When it comes to grocery right now, all the noise is about Amazon.
Its latest move appears to be the launch of drive-thru grocery in the charmingly named US town of Sunnyvale, where, according to the Silicon Valley Business Journal, plans have been submitted for a “new 11,600-square-foot building and grocery pickup area”.
In my head, the concept conjures up a McDonald’s-style drive-thru. Cars could pull in, as and when they please, and order from a limited range of grocery staples at a crackly microphone/speaker combo, then drive up to another window and pay, then to another where they are handed their bread and milk, before zooming off.
Disappointingly, it sounds like customers will have to pre-order their groceries online, then pick them up at a pre-arranged time. In other words, pretty much what every major multiple already offers in the UK, either bolted on to stores or from banks of refrigerated lockers at remote locations like Underground stations. So if Amazon is just copying the supermarkets, albeit with a sprinkle of late mover advantage, what’s the big deal?
Well, it’s the latest sign that Amazon is getting hungrier for grocery, coming off the back of 10 days of intense speculation about its plans for the UK market. And Tesco, Asda, Sainsbury’s, Morrisons and more must already be feeling fatigued that just as sales at the discounters are starting to slow, another perky entrant is ready to inject more fresh thinking and steal more of their customers.
Worse, Amazon is not a nervy newcomer. CEO Jeff Bezos is so confident in Amazon’s longevity that he puts customers firmly ahead of profitability when most businesses can’t afford that luxury. Amazon can, which makes it doubly dangerous. And investors love it. Last Thursday, Amazon reported booming quarterly earnings and its shares rocketed 20.1%. Bezos ended the day $4bn richer.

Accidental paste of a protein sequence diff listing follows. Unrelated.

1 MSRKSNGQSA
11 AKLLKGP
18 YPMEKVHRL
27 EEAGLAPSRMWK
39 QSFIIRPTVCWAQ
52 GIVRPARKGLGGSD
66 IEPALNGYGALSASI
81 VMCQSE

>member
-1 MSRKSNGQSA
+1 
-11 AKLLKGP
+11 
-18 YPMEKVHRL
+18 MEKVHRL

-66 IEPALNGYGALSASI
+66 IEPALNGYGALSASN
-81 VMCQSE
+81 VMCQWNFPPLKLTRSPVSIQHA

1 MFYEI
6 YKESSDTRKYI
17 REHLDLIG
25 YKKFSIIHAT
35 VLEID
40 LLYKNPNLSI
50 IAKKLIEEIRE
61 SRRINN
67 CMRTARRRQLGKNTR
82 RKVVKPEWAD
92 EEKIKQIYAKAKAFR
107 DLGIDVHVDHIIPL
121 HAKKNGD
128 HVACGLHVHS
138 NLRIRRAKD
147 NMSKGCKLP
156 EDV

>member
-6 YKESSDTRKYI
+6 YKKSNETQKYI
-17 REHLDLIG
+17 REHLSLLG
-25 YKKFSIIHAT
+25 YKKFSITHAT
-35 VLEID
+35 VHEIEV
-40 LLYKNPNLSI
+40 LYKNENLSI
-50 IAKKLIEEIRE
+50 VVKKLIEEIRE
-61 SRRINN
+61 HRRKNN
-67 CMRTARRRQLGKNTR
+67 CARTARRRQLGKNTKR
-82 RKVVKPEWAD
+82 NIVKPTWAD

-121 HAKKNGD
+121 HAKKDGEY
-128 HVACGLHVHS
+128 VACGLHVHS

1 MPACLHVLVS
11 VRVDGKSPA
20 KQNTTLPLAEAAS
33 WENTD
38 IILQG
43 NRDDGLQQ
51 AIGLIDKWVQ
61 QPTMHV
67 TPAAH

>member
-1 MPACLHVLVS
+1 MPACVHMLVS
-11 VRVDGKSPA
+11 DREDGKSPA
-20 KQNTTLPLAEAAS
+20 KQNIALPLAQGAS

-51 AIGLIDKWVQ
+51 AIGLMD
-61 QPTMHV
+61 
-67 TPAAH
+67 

As for the bigger picture, Amazon’s stock is up more than 70% this year. According to CNN, it trades at an “insane valuation of nearly 200 times 2016 earnings estimates”. Meanwhile, CNN also says Walmart’s shares have fallen 15% and trade for “just 14 times next year’s profit forecasts”. As a result, on Friday Amazon’s market capitalisation hit $250bn, throwing shade on Walmart, which is worth just over $230bn. Walmart sales may be four times the size of Amazon, but the stock market now considers Amazon to be the most valuable retailer in the world.
And it has its sights firmly trained on grocery. Its plans for the UK have long been speculated over but they were given a potent shot in the arm 10 days ago after a report in the Times claimed the online behemoth “could” begin operating Amazon Fresh, a full grocery offer delivered to your door in bright green vans, in London in September. The Times also suggested Amazon would launch a simultaneous trial in Leeds, probably a cheeky swipe at Walmart-owned Leeds-based Asda. And on Friday, The Grocer broke the news that the likely destination for Amazon’s London trial would be in Hackney.
Still, concrete details remain tantalisingly elusive. Suppliers have obviously been tapped up by Amazon but the vast majority refuse point blank to break the Amazon omerta. And at the time of the Times report, that mooted September launch was six weeks away. It’s now a little more than four. Could Amazon really have anonymously arranged everything from a DC dedicated to fresh food, a fleet of vans and a ready stream of suppliers and be ready to go in a matter of weeks?
Probably. It’s likely Amazon has been preparing for years and it’s repeatedly emphasised its love of surprises. So let’s say it does plan to launch on 1 September. If it’s only covering Hackney (which is 19 sq km), how many vans or scooters does it really need anyway? Suppliers are clearly on board and on message. It already has a steady stream of devoted customers. And perhaps Prime Day, which took place on 15 July, was part of a push to persuade more Brits to spend £79 a year on Prime membership, a pre-requisite of using Amazon Fresh in the US, so more of us are in a position to give it a whirl. Maybe now all it needs to do is push the button?
Or maybe it doesn’t matter if it launches in September 2015 or September 2016. Maybe the only salient fact is that it will be launching at some point. And that UK supermarkets shouldn’t underestimate the challenge that awaits them, whenever it arrives. I can’t imagine for a second that any of them will. But then Walmart probably thought it was ready, too.